‘Don’t file it away’: Acting on the National Preventive Health Strategy will mean fewer people get sick

Public Health Association of Australia logo. Text: 'National Preventive Health Strategy 2021-2030. Preventive Health Strategy: From paper to action.' Vector images of book, and running person.

Melanie Parker, Public Health Association of Australia

Clearly, unless change occurs soon, Australia will soon be facing an overwhelming chronic disease crisis. That warning, was emphasised in a new Grattan Institute report released on 13 February, which noted the concerning effects it will have on our already-strained health system and economy, in addition to individuals’ suffering.

Yet it also remains true that a huge portion of chronic diseases are potentially preventable. If Australian governments of all levels committed to actions resulting in fewer people getting these preventable conditions, people in Australia (and the country) would be much better off.

There are opportunities for the Australian Government to drive change that leads to fewer people getting sick. This is the goal of public health, and is what Public Health Association of Australia (PHAA) aims for with its policy and advocacy activities.

We’re calling on the Albanese Government to honour its pre-election commitment to a key policy that, if urgently enacted, would mean, in the long run, fewer people get sick. The Australian Government can make Australia an international leader in preventive health, and set in place a long-lasting legacy for the leaders who enact it.



A bipartisan policy yet to be acted on: National Preventive Health Strategy 2021-2030

As yet largely left to sit on the shelf, the National Preventive Health Strategy 2021-2030 (NPHS), released by former Minister for Health and Aged Care, Hon Greg Hunt MP in December 2021, is an excellent piece of policy that has the potential to bolster the health of Australia for generations.

Developed by the Australian Department of Health and Aged Care, and supported by an expert steering committee, this landmark document outlines key policies Australia must enact to stop people filling up hospitals and overwhelming the health system with chronic disease.

Ahead of the 2022 Federal election, the Australian Labor Party responded to a PHAA survey, stating that “an Albanese Labor Government would support the implementation of the National Preventative Health Strategy,” making the NPHS a bipartisan policy.

Now that the new federal government has settled in to office, PHAA’s urging them to begin acting on its pre-election promise to support the NPHS. They can begin by publicly announcing how they’ll enact these policies, through current structures of the Department of Health and Aged Care, and the soon-to-be established Australian Centre for Disease Control (ACDC).

The Albanese Government has stated its intention for the ACDC’s scope to include managing both infectious disease (e.g., COVID-19) and chronic disease prevention. However, there’s been little discussion about enacting the National Preventive Health Strategy, and the role the ACDC could play in fulfilling its potential.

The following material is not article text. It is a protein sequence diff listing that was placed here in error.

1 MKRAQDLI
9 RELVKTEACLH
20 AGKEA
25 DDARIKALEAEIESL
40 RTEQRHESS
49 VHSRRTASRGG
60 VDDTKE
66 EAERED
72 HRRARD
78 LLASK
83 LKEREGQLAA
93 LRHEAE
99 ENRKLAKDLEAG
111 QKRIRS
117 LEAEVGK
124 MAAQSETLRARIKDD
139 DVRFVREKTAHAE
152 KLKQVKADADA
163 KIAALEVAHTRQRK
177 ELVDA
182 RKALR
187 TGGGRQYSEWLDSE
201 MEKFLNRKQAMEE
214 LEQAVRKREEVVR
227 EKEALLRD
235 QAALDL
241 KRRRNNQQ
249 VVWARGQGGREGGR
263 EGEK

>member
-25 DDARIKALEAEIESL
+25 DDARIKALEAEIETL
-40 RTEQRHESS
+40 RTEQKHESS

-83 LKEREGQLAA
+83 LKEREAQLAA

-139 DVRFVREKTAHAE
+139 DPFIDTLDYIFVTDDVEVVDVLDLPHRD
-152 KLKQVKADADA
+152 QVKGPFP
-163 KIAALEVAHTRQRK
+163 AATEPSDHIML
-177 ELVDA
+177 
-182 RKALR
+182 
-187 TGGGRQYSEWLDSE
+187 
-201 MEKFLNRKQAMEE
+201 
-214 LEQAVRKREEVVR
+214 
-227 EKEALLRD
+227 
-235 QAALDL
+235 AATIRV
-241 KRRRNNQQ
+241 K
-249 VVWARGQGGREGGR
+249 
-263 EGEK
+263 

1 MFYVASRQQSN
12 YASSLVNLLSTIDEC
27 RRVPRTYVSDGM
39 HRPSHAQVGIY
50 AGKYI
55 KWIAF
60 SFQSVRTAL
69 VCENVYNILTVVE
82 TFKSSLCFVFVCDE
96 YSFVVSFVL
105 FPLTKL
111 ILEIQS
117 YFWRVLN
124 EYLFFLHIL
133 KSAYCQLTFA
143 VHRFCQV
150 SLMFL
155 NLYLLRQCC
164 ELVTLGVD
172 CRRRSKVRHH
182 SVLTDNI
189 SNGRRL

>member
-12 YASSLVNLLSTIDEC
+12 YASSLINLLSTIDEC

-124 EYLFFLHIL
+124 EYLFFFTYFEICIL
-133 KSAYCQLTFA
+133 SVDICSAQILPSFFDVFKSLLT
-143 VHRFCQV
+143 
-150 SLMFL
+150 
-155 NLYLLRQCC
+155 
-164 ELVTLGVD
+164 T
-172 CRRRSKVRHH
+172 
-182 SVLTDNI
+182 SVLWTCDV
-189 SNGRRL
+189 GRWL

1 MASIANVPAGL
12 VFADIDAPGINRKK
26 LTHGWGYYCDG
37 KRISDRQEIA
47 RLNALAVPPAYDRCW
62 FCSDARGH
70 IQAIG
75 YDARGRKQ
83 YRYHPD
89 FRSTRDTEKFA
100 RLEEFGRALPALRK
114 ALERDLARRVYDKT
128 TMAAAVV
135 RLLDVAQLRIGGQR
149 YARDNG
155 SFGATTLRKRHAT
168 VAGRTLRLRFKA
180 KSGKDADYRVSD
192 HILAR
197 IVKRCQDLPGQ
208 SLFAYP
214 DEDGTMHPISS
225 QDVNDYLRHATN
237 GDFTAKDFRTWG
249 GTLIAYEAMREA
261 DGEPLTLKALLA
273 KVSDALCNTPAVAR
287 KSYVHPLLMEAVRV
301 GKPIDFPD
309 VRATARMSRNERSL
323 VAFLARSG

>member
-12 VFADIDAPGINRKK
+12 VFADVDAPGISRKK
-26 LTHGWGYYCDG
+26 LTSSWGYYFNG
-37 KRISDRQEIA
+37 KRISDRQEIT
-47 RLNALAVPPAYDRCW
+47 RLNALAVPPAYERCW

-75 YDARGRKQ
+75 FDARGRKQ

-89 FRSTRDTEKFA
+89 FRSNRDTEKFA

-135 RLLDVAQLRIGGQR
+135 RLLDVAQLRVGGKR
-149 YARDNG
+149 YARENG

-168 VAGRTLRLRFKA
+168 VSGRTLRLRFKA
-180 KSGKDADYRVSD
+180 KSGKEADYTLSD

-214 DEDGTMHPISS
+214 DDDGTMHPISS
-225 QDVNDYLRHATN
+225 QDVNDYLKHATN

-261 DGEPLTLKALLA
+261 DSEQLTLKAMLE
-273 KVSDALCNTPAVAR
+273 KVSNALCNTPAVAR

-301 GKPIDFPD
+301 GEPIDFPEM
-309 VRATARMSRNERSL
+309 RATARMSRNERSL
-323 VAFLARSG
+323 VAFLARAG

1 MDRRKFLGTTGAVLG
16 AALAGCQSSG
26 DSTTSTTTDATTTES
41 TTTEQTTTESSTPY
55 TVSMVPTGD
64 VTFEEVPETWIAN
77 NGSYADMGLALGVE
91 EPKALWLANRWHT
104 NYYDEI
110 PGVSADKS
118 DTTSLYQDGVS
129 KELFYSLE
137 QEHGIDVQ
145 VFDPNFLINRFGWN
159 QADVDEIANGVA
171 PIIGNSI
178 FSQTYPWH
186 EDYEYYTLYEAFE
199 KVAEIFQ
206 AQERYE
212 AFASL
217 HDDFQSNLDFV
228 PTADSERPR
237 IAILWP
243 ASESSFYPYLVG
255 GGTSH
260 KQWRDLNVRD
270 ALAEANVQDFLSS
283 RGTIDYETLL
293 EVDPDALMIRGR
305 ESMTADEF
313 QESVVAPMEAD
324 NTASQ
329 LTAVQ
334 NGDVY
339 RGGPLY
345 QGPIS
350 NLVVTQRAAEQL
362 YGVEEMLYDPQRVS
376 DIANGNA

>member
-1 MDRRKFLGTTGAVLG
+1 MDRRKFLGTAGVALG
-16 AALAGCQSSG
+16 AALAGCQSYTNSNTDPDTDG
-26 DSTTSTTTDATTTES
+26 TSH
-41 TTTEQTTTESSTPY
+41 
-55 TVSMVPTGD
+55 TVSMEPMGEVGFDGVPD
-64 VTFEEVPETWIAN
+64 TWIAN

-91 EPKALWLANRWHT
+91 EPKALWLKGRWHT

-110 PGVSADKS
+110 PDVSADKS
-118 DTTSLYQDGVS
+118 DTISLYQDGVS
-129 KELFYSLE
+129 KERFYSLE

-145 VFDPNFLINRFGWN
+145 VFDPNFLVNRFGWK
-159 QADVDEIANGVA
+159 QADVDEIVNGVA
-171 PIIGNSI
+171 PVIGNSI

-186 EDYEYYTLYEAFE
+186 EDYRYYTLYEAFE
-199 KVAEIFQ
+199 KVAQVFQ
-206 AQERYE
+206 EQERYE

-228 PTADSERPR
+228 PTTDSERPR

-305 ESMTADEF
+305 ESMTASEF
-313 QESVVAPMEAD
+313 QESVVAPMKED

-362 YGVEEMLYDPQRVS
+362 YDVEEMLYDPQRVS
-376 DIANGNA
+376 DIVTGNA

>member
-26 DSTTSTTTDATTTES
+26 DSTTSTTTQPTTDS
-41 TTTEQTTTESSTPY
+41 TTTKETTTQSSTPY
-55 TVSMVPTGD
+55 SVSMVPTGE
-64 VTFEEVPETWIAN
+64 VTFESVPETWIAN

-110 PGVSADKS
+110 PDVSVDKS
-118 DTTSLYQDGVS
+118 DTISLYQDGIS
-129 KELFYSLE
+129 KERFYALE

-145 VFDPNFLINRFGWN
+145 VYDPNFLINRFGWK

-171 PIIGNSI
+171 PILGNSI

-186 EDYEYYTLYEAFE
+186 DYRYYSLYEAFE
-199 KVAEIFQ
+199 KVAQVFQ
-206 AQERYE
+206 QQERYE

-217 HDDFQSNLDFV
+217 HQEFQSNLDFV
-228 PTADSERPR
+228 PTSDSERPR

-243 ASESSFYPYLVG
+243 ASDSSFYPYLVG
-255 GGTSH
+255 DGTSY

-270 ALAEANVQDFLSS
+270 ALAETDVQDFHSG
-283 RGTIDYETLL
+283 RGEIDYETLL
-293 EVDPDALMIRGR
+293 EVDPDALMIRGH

For the incumbent Australian Government to leave a legacy on Australia’s health and economic wellbeing, the ACDC’s initial and long-lasting focus must be on rolling out the landmark National Preventive Health Strategy, in addition to the important work on infectious diseases.

If the NPHS is largely left to sit on a shelf, however, Australia will squander a key opportunity to reorient the health system toward stopping people getting sick.


What the NPHS says we need to achieve by 2030

The NPHS contains both policy and health outcome targets. The policy targets cover leadership and governance, prevention in the health system, community engagement, health literacy, and more. Many of these can be attained through the vehicle of a federal ACDC that provides independent, national leadership and guidelines to ensure a consistent approach by Commonwealth, state, and territory governments to public health, and the National Preventive Health Strategy:

“The priorities for preventive health action are informed by a national, independent governance mechanism that is based on evidence, effectiveness and relevance”

“A preventive health governance mechanism supports the monitoring and surveillance of this Strategy”

“Preventive health and health promotion activities in Australia are sustainably funded through an ongoing, long-term prevention fund – rebalancing health action.”

“A national standard approach to govern the creation, access and sharing of data from all Australian governments is established.”

“The public health workforce is ‘future proofed’ through the enhancement of the availability, distribution, capacity and skills of the workforce.”

The proposed ACDC is clearly a key leadership and governance mechanism through which many of the NPHS’ targets could be achieved. But it will need sustained funding to see its effects, which will occur over several years, and generations.

Over the coming weeks, we’ll discuss the many health targets of the NPHS across various sectors, including healthy diet, tobacco and nicotine addiction, alcohol and other drugs, immunisation and more.

These areas are all vital to stopping people getting sick, which is what “public health” is all about.

This is the first of a series on the National Preventive Health Strategy. Subscribe to Intouch for further instalments that explore the Strategy’s key sections.

If you’d like to write a piece about the National Preventive Health Strategy, contact us.

Want to learn more about the Australian Centre for Disease Control (ACDC)? Read the CDC Corner, where authors discuss its potential scope, structure and governance.



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